What do the Friends cookbook, a round of The Match Game, and a glorious cello have in common? They’re all right here as Milwaukee “Agency of the Year” winner Bader Rutter’s Executive Creative Director Sarah Kmet-Hunt stops by for a thoroughly entertaining round of Five Questions with SCREEN.
Sarah is also bringing you her award-winning documentary short film “Direct Positive.” The doc uses a 1902 tintype camera in telling the story of women leaders across industries without filters and highlights the beauty of imperfect moments. Let’s get to it!
SCREEN: First and foremost… Why should people watch your documentary Direct Positive today?
SARAH: I hope that peoples’ eyes will be opened to the fact that when women share their stories in a genuine, unfiltered way, those are actually universal stories. It’s so easy to pigeonhole stories about women as being too niche or only being relevant to a female audience. The most gratifying thing to me has been to hear from not just the women in the audience, but the men who loved the film and talked about the women in their lives who have given them courage to show up in a more genuine way. When we can understand many different points of view, it makes it easier for all of us to be accepted for who we are.
We have the inspiring documentary short film for you right here! Please take a moment to watch…
SCREEN: What is your most prized possession?
SARAH: My cello. I bought it when I was 13, so it’s been through a lot with me.
SCREEN: If you could be a contestant on any game show in television history, what would it be?
SARAH: The Match Game. It’s just so ridiculous and 1970’s, it would be so fun to meet iconic comedians like Vicki Lawrence, Charles Nelson Riley, maybe even Betty White. And plus, Gene Rayburn had that great microphone.
Here’s a full episode of the classic game show, for Sarah and for you!
SCREEN: Your favorite restaurant in Wisconsin?
SARAH: Momo Mee. Go there with friends who like to share, and definitely have their Xiao Long Bao, an order of Szechuan Spicy Wontons, and some Szechuan Chicken Mala, and wash it down with a Mo Fashioned (made with Japanese whiskey).
SCREEN: Your greatest athletic achievement?
SARAH: Beating the heck out of my kids at mini pin bowling. There’s a reason I became an artist instead of an athlete.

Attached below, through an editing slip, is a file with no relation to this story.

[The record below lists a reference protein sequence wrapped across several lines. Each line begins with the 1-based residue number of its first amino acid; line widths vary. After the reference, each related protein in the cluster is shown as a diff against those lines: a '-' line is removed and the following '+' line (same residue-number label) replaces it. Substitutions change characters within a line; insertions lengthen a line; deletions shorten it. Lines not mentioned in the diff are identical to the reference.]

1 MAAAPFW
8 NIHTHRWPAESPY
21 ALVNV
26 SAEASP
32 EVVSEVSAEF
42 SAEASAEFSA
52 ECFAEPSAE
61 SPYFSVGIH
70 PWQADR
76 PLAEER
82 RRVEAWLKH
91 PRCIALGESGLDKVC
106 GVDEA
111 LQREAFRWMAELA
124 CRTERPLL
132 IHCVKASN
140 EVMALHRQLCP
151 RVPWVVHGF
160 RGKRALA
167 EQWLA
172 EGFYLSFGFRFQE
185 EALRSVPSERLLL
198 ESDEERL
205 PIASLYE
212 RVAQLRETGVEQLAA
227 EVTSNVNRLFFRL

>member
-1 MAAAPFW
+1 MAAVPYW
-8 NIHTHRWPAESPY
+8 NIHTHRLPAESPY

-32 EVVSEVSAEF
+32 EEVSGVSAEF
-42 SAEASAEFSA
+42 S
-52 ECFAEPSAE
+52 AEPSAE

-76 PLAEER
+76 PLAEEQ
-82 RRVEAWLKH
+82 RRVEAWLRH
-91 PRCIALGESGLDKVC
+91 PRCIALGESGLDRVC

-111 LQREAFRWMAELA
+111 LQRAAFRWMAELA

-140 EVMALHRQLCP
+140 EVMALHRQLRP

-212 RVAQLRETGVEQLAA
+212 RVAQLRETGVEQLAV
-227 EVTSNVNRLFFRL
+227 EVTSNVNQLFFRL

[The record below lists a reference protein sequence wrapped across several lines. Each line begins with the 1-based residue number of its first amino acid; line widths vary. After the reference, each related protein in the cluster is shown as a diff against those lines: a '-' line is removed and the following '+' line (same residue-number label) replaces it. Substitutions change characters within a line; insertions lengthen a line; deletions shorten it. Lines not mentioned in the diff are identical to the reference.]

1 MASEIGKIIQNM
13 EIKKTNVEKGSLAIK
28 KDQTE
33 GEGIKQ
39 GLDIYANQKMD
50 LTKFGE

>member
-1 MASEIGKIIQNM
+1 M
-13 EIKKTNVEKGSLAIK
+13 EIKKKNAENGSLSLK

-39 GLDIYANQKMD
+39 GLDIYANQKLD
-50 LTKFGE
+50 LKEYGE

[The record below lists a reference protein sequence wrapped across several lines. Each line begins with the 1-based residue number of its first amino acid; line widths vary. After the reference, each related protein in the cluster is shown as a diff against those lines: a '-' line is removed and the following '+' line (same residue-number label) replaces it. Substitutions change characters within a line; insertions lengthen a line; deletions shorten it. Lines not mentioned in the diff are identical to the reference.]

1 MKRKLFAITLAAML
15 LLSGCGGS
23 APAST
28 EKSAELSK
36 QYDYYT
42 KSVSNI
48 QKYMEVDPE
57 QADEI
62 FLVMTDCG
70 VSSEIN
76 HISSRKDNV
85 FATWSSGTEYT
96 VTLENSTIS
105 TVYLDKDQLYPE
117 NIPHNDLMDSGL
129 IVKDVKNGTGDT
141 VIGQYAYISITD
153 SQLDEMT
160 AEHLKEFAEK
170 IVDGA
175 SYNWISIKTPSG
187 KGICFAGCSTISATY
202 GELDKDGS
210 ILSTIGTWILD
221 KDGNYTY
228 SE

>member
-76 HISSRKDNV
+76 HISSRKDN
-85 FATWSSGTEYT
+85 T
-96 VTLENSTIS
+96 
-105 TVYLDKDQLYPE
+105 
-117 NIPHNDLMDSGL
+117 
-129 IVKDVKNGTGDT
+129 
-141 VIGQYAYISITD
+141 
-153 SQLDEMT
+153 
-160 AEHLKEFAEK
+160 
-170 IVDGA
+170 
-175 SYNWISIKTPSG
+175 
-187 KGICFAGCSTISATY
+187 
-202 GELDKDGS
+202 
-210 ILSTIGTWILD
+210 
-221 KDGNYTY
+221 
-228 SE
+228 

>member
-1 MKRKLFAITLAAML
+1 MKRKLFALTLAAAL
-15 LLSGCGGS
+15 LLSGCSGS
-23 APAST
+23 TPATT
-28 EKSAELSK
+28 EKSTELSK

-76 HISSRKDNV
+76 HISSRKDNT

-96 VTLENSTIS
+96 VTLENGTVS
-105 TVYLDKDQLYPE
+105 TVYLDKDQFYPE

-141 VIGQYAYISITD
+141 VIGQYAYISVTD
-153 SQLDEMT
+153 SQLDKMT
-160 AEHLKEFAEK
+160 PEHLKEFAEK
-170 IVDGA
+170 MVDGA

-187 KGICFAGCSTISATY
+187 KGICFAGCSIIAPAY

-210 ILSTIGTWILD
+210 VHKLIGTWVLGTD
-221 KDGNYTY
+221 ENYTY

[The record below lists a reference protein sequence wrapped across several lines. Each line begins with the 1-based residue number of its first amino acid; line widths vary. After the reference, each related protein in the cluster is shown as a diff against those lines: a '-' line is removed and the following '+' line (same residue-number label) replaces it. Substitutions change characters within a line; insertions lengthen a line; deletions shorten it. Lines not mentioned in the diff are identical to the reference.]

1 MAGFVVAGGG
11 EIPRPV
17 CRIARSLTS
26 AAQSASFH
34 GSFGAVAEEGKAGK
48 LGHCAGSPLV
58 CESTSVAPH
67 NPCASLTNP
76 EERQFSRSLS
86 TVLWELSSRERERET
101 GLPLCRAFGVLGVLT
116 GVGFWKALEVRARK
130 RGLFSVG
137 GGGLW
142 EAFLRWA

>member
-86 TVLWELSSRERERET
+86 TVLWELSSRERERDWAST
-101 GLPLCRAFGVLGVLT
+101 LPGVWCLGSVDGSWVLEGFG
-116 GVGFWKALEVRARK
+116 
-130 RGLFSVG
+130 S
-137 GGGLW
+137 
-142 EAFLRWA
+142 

SCREEN: What is your greatest fear?
SARAH: Being irrelevant. I guess that’s why I keep creating, to stay connected with other people and with myself, to keep learning and growing.
SCREEN: Best advice you’ve ever been given?
SARAH: My dad told me that if you spend so many of your waking hours at work, make absolutely sure that you go into something you love. He stood by me when I said I wanted to go to art school, when a lot of other people said “you’re going to be a starving artist, you’ll never do anything with that degree.” Some of those same people have changed careers two or three times and been really unhappy along the way, and here I am. So I’m grateful for that simple but powerful advice, and belief in me.
SCREEN: Your favorite “guilty pleasure” TV show? What do you love about it?
SARAH: I’d have to say Friends – I saw it the first time around, and poked fun at it in the beginning. But I have to admit, I got sucked in, and now it’s kind of a dose of comforting nostalgia to watch the funnier episodes again. I know there’s a lot wrong with it by today’s standards, but there are so many genuinely funny moments and such great chemistry between the characters, it just brings to mind the kind of deep friendships you have before getting pulled into all the entanglements of adult life. I’m completely embarrassed to admit that I even have the original Friends Cookbook (Phoebe makes hummus of course).
Enjoy this mashup of funniest moments from the iconic TV show…
Thanks for playing, Sarah! For more from Sarah and her team at Bader Rutter, click right here.
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